Tucson in Pima County, Arizona — The American Mountains (Southwest)
(The Wishing Shrine)
[ Spanish Translation: ]
(La Capilla de Anhelos)
Erected 1988 by Tucson
Marker series. This marker is included in the Arizona, The Presidio Trail marker series.
Location. 32° 12.972′ N, 110° 58.472′ W. Marker is in Tucson, Arizona, in Pima County. Marker is on South Main Avenue, on the right when traveling south. Touch for map. Marker is at or near this postal address: 221 South Main Avenue, Tucson AZ 85701, United States of America. Touch for directions.
Other nearby markers. At least 8 other markers are within walking distance of this marker. Carrillo Intermediate School (about 300 feet away, measured in a direct line); Teatro Carmen (about 400 feet away); Cushing Street (about 700 feet away); McCormick Street (approx. 0.2 miles away); Convent Street (approx. 0.2 miles away); Sosa-Carillo-Frémont House (approx. 0.2 miles away); Stone Avenue (approx. ¼ mile away); Ochoa Street (approx. ¼ mile away). Touch for a list and map of all markers in Tucson.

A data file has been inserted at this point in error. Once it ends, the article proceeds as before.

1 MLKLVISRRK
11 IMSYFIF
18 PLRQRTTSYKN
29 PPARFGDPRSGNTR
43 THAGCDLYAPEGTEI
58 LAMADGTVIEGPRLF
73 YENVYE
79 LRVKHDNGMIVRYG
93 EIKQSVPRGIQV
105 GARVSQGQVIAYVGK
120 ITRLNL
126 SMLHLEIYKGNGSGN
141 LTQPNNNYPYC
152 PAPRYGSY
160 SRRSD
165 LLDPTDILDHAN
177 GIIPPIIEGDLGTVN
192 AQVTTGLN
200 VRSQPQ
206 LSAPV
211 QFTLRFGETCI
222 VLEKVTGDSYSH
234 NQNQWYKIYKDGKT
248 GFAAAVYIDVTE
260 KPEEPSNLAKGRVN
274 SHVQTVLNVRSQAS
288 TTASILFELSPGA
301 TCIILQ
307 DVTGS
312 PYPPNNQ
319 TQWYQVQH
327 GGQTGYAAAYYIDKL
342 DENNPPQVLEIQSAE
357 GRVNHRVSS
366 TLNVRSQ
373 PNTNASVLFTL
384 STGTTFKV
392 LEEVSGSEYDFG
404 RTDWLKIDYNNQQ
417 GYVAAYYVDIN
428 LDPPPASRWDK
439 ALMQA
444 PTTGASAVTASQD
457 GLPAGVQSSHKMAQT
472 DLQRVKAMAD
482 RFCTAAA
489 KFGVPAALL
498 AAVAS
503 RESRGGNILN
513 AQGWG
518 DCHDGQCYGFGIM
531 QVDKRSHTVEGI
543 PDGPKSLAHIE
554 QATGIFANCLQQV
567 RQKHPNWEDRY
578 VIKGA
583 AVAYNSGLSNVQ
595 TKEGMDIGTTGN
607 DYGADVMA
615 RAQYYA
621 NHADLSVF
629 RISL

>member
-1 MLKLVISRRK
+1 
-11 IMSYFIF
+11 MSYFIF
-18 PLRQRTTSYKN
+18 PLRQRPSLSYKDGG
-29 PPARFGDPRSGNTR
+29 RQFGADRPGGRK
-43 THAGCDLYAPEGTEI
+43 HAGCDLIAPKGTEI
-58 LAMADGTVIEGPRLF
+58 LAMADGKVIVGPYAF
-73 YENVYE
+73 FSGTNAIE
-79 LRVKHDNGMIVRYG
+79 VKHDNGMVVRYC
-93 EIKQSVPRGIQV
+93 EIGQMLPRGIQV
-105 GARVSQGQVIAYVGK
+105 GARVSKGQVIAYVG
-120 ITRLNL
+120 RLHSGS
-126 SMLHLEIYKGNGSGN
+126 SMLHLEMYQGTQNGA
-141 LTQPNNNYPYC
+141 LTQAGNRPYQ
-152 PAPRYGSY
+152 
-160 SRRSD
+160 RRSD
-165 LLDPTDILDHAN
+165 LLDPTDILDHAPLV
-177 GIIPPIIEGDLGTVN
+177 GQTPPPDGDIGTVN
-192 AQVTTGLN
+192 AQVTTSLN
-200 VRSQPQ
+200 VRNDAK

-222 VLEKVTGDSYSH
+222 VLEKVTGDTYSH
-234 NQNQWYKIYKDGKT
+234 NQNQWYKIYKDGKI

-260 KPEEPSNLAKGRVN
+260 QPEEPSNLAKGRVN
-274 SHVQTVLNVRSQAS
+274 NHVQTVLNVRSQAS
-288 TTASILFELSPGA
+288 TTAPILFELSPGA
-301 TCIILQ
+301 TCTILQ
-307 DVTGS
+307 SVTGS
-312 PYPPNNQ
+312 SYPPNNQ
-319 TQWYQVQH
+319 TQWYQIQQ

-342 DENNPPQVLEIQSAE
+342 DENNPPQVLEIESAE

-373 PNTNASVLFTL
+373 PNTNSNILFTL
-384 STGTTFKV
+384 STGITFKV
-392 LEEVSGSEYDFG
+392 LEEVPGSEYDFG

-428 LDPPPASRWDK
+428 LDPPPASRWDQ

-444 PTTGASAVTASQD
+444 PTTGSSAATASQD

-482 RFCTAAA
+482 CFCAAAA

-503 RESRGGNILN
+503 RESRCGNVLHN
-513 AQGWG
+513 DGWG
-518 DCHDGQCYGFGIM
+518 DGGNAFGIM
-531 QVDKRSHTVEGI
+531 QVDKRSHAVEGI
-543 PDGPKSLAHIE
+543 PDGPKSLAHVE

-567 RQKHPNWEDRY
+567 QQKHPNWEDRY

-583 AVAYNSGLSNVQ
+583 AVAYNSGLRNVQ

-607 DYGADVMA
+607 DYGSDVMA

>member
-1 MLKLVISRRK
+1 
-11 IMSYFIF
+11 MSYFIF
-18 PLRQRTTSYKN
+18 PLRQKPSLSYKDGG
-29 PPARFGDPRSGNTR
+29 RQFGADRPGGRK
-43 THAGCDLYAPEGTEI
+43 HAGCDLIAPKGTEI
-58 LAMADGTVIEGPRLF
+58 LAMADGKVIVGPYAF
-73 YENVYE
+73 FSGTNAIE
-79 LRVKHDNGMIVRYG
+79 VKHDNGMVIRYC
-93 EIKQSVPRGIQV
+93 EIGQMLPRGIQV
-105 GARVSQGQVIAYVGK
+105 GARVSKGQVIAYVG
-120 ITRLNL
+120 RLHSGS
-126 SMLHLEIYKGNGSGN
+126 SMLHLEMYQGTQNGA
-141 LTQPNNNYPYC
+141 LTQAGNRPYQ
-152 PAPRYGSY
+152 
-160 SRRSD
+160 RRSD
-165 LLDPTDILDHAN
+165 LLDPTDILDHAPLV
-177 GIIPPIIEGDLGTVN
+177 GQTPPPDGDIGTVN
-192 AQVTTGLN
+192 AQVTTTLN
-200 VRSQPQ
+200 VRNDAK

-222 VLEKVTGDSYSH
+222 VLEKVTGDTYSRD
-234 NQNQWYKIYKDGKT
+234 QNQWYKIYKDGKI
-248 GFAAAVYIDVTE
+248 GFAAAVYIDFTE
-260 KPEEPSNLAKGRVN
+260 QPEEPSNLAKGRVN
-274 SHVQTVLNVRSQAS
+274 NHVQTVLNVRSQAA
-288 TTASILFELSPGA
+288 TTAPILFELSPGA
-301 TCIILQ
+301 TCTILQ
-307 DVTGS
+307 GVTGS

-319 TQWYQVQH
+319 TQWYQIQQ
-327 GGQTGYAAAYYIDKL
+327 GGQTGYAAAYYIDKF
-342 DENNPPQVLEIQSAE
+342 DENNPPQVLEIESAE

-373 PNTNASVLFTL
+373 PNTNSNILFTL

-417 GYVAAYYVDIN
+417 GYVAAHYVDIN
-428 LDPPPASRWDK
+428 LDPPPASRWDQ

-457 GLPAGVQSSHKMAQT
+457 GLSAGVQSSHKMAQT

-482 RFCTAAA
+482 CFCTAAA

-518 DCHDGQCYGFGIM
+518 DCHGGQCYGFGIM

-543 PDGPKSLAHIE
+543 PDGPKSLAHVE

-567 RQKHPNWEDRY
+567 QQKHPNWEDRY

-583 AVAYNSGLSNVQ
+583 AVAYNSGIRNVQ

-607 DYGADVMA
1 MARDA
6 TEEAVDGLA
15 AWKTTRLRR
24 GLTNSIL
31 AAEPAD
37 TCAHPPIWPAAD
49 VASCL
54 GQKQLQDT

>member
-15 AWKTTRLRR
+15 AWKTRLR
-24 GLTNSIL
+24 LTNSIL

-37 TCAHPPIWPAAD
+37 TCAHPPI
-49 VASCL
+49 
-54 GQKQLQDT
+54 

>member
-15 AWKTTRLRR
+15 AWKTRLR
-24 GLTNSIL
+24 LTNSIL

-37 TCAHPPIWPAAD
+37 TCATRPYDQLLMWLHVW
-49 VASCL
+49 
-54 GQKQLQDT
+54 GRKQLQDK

Regarding El Tiradito. Perhaps the most unusual of Tucson's historic landmarks is the Mexican religious shrine known as "El Tiradito" (The Outcast), which is dedicated not to a saint, but to a sinner who died violently and dishonorably. This "Wishing Shrine," manifesting the complete antithesis of San Augustin Church, or any other religious edifice, for that matter, has, for over three-quarters of a century been revered by Mexicans, Indians
Regarding El Tiradito (The Wishing Shrine).
El Tiradito (The Wishing Shrine) is #10 on the Presidio Trail Walking Tour.
The description reads:
“This shrine is typical of small shrines in many communities in Mexico, where people come to burn candles and pray, asking for help with their problems. One legend associated with this shrine involves a tragic love triangle in the 1870s, with a husband killing his wife’s lover. A priest would not let the man be buried in the consecrated cemetery so local people lit candles at this location to pray for his soul.”
Categories. • Churches & Religion • Hispanic Americans •
Credits. This page was last revised on July 26, 2018. This page originally submitted on January 3, 2010, by Bill Kirchner of Tucson, Arizona. This page has been viewed 2,862 times since then and 30 times this year. Last updated on May 6, 2015, by J. Makali Bruton of Querétaro, Mexico. Photos: 1, 2, 3. submitted on January 3, 2010, by Bill Kirchner of Tucson, Arizona. • Andrew Ruppenstein was the editor who published this page.